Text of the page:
See, for years, I’d been told by everyone, friends, family, teachers, co-workers, that that Introvert = Bad. (That's a very common misconception in American society and has in fact lead to a great deal of stress being placed on introverts--I had a total stranger tell me once that by saying that I was an introvert, I was clearly NOT putting my best foot forward and little wonder I had no friends.) Further compounding my personal struggles, I’d been told for years by my family and even some friends that because I would rather quietly assess a situation before plunging in feet first, that I’m shy and that is also bad. Now, I'm not shy, but if you hear something long enough, you start to internalize it, so I had this strange double whammy working against me: I need time to myself, and I assumed that because I prefer to carefully assess a situation before jumping in that I must be shy and being shy is a Bad Thing. (It isn't, but it can be a difficult thing).
So I pushed myself to get out and be with people and spent years not giving myself permission to take time to be by myself. Sometimes I had no choice but to go off on my own and take a walk or putter in my garden, but these hours of blissful solitude were always followed by massive bouts of guilt over having selfishly taken “me time”. As a result, I spent a lot of time miserable and angry. I was tired and cranky and I didn’t know what was wrong with me, why I couldn’t just be happy like everybody else, until the day I took a Myers Briggs test as part of a classroom exercise. I started out answering the questions with what I “would do”—then half way through I realized that even though those were the things I would do in a given situation, they weren’t the things I would want to do. I started over and answered honestly. The next class session was spent with our teacher going over what it meant to be an extrovert or an introvert, as well as the other parts of the test of course, but that “I” was the magic letter for me. Being an introvert was nothing to be ashamed of, nothing to hide from, and nothing we could even change, so rather than try, we should embrace it and work with it—work with inherent natures, rather than against them. Wow.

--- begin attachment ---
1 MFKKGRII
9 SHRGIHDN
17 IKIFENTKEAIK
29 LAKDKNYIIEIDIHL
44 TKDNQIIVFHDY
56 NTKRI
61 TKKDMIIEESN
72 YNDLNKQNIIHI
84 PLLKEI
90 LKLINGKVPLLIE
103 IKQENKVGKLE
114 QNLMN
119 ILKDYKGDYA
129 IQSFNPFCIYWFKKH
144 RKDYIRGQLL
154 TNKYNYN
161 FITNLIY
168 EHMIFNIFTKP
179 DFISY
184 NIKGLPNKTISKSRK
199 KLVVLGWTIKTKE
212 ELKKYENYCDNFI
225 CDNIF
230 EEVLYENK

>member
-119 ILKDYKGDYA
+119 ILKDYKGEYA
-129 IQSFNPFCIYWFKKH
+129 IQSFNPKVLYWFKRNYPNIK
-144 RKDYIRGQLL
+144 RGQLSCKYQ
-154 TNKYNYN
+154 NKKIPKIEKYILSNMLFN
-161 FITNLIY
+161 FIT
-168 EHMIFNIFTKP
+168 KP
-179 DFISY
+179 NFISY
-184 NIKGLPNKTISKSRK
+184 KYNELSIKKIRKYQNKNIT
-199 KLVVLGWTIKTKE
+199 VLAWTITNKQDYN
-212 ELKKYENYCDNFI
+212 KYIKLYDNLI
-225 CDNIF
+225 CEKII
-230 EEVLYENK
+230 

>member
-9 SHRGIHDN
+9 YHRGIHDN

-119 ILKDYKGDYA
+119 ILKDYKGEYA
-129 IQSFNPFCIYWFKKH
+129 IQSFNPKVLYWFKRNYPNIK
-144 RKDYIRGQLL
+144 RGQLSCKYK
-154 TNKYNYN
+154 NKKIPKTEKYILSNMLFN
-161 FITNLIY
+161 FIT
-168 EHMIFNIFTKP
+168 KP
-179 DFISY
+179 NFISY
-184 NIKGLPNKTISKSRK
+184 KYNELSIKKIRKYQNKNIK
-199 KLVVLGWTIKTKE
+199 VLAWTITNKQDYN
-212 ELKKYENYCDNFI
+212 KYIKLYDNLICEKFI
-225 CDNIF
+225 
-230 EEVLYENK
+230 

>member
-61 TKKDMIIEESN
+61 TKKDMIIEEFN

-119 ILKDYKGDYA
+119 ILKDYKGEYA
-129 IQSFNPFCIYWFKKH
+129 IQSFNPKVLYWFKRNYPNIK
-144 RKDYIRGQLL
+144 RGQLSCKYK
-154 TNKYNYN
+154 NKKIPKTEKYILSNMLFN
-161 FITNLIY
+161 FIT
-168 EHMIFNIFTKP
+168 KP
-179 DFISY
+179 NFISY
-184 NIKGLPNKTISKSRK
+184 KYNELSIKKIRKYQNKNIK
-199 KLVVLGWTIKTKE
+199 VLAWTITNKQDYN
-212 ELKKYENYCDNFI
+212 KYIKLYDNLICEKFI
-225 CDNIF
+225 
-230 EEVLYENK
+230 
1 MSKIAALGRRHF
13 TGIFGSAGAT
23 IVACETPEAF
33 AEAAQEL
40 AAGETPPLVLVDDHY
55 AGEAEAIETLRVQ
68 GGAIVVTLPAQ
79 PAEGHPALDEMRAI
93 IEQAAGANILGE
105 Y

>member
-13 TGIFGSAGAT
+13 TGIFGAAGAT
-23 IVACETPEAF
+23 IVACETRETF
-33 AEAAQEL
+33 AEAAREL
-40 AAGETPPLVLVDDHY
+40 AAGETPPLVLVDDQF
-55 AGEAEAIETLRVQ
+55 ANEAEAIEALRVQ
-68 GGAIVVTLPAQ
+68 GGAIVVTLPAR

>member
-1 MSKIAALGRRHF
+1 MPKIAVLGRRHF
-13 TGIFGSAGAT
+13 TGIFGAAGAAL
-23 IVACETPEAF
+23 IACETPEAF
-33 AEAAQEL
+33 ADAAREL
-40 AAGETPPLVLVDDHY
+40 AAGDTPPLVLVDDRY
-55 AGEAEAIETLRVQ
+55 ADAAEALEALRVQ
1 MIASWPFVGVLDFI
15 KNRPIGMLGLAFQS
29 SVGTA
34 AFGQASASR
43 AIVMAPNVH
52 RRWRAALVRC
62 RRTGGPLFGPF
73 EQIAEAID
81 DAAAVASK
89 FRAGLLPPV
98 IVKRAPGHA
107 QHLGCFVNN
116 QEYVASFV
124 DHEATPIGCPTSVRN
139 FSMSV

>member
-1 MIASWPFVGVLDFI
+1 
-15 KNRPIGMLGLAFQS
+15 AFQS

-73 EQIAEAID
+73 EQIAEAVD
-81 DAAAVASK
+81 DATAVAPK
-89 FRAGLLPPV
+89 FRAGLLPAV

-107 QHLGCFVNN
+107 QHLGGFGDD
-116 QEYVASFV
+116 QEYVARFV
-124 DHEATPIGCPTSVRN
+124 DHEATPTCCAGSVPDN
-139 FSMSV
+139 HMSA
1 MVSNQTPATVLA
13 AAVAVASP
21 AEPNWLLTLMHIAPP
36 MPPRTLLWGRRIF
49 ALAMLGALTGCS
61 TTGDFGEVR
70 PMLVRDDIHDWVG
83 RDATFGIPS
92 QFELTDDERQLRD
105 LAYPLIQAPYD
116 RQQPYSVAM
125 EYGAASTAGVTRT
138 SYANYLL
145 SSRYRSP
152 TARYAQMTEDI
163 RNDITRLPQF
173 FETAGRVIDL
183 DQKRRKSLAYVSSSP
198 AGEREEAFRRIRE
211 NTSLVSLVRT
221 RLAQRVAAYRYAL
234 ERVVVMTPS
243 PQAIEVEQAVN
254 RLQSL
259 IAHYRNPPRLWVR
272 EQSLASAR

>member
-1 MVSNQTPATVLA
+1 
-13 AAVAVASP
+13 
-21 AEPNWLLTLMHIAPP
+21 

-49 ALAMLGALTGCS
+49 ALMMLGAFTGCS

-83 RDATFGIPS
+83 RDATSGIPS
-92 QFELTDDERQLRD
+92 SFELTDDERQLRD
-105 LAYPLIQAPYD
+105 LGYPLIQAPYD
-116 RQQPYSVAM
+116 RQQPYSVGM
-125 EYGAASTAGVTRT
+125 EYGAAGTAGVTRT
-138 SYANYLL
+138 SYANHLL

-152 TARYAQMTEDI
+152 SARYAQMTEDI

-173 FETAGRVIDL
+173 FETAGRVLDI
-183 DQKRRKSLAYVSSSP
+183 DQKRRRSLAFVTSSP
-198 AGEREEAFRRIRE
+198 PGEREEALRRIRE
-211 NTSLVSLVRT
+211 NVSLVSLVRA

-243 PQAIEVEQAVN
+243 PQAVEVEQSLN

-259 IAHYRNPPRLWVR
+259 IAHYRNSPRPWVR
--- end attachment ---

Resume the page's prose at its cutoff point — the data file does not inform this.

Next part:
Making that discovery and allowing myself to simply be who I am without guilt and that was a very important step toward making my life a whole lot happier.

              For anyone interested in taking a free version of the Myers Briggs test online, here are a few sites that offer it. The best results will obviously be garnered from taking the test with a human being to help you understand the results, but the free versions can give you some pretty awesome insight.


I don't totally agree with every single one of the above (becuase it was pretty obviously written by an introvert), but a couple of them really hit home. "Good Manners", "Friends", "Free Time", "Home", and "Bored" I think are the most dead on accurate. (Although typically extroverts really don't surprise you with anything weird, where as an introvert just never quite know what we're thinking, do you?  ;-)
THIS is one of the best articles I've about introverted vs. extrovert that read in a long time.